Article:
Nellie Griswold Francis founded the Everywoman Suffrage Club (ESC) in 1914. It was the only Black suffrage organization in Minnesota.
Francis knew that voting was just one of many civil rights denied her community. Her reach was nationwide. She chaired the Press Department of the National Association of Colored Women’s Clubs, and was active in the NAACP and the Urban League. Booker T. Washington, Ida B. Wells, and other civic leaders were her friends and supporters.
Francis and other ESC members attended the Minnesota Woman Suffrage Association convention in 1916. She believed in working with white suffrage organizations, and she enlisted white women to the cause of Black women’s suffrage.
This was a controversial stance that cost Francis allies. The national suffrage movement was segregated, often as a tactical move by white leadership. Racist statements and actions were commonplace. But Francis followed the path of her aunt Juno Frankie Pierce, a Nashville suffragist who employed similar techniques.
In 1920, the ESC became the Everywoman Progressive Council, dedicated to “the promotion of political and economic equality and social justice of the Negro, cooperation between white and colored women and men, training of local colored women leaders, and fostering the recognition of Negroes who have achieved success.”
Isabelle Bellecourt was a citizen of the White Earth Nation and lived on the White Earth Reservation. Her husband, Eustace, fought in the Civil War and her sons Charles (Marine Corps) and Paul (Cavalry) fought in World War I.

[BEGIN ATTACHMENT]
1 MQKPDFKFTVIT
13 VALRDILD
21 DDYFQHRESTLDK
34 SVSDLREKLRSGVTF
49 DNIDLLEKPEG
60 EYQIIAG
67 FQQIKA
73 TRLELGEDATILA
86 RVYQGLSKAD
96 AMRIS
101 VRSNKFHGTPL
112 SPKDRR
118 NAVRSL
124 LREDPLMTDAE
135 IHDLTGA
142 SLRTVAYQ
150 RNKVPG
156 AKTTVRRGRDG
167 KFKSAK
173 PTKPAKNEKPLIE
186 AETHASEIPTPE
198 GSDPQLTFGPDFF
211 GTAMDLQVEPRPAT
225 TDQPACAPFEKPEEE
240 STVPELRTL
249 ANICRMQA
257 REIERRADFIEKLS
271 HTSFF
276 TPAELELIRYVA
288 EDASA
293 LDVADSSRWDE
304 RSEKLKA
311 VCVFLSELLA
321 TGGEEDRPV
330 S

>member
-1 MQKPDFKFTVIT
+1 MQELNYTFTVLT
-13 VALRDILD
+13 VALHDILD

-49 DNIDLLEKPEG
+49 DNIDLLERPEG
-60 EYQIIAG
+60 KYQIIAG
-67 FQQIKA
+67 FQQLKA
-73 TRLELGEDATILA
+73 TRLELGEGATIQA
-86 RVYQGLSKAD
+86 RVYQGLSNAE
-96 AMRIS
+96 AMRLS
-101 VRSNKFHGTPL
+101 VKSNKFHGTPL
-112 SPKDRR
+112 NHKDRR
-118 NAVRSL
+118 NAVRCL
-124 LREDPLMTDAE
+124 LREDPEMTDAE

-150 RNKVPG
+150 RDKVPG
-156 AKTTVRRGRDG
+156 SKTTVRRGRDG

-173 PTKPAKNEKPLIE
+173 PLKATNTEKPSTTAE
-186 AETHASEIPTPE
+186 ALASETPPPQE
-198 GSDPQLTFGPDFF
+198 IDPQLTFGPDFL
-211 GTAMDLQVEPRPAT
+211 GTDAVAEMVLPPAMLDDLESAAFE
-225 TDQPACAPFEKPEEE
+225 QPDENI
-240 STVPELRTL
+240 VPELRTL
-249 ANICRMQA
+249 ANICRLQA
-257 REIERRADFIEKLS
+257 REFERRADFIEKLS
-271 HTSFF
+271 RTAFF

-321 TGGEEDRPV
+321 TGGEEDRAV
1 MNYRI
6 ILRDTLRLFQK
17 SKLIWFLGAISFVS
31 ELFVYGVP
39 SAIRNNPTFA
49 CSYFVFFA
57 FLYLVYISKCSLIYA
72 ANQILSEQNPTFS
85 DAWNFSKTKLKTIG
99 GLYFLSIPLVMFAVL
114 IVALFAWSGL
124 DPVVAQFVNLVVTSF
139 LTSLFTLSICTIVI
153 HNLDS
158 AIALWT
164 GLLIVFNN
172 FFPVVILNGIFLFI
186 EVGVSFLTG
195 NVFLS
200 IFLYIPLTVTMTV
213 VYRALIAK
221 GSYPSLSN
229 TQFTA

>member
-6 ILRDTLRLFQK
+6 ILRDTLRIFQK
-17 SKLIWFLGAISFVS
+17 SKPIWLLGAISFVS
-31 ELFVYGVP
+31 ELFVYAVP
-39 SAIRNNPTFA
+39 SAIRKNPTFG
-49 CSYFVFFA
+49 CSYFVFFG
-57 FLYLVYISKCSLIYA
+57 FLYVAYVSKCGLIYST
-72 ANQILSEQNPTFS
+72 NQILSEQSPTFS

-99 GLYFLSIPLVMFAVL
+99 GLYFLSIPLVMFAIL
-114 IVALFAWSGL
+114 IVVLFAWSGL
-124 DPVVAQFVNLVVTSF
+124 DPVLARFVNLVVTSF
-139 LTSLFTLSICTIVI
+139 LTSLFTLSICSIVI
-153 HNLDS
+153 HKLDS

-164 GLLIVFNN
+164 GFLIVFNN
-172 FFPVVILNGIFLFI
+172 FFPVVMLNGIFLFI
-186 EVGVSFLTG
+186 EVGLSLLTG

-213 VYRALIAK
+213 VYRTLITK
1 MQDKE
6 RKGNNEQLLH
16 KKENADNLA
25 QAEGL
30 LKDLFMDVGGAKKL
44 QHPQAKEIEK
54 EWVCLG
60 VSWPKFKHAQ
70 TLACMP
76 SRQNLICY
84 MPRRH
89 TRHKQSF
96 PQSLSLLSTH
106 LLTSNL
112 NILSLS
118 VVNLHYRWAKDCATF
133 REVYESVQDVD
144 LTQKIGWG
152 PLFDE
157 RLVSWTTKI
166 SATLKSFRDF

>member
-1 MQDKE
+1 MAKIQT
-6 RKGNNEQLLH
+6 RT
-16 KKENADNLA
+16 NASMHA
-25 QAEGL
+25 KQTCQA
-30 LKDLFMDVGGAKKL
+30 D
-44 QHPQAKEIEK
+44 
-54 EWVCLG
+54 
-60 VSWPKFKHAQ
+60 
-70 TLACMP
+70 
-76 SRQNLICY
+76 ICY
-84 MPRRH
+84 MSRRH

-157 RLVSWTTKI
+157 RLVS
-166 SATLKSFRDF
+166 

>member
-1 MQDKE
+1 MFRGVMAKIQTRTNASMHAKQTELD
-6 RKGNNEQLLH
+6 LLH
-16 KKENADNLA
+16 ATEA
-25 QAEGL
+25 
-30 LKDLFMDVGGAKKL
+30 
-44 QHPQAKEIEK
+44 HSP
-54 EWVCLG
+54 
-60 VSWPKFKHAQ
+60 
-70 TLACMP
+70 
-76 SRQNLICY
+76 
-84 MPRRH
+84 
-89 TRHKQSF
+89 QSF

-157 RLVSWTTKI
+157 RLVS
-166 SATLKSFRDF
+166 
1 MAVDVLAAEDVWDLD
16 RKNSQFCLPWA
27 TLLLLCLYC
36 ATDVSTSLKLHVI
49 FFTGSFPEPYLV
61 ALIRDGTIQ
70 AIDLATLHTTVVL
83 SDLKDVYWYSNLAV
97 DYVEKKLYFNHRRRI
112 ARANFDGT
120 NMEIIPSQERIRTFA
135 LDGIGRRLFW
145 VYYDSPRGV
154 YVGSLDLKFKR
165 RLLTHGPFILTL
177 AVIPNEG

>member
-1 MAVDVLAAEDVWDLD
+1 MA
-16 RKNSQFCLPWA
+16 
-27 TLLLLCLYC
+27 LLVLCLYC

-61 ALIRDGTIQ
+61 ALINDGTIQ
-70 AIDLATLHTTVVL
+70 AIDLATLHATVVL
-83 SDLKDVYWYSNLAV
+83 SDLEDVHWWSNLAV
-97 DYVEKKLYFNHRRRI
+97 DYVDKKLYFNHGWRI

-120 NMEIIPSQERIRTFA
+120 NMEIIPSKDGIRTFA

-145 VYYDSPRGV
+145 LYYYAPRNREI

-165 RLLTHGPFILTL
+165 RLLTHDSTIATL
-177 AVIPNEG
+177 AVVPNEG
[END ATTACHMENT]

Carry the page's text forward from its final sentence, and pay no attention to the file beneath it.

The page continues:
She was proud of her son’s military service, and expressed this in a letter to the White Earth newspaper, The Tomahawk, in 1918 with her sons deployed to France: “I rest in peace for I know my sons are doing what is right and what their father would have them do.” Bellecourt celebrated her family’s contribution by serving on the Armistice Day celebration committee at White Earth in 1923.
Bellecourt’s involvement in both her Native nation and in the U.S. war effort was common during World War I. At the time, Native American men who were U.S. citizens could volunteer or be drafted into military service, and many served. However, citizenship status for Native Americans was often unclear, leading the draft boards to sometimes assign citizenship status — and thus draft eligibility — arbitrarily. At times, this barred Native Americans who vol-unteered to serve, while others were allowed to volunteer despite lack of U.S. citizenship.
Everything was trial and error and the villain was race prejudice, fear, war hysteria, intolerance, and discrimination.
— Ruth Tanbara, from “The Evacuation Experience,” in Reflections: Memoirs of Japanese American Women in Minnesota, 1995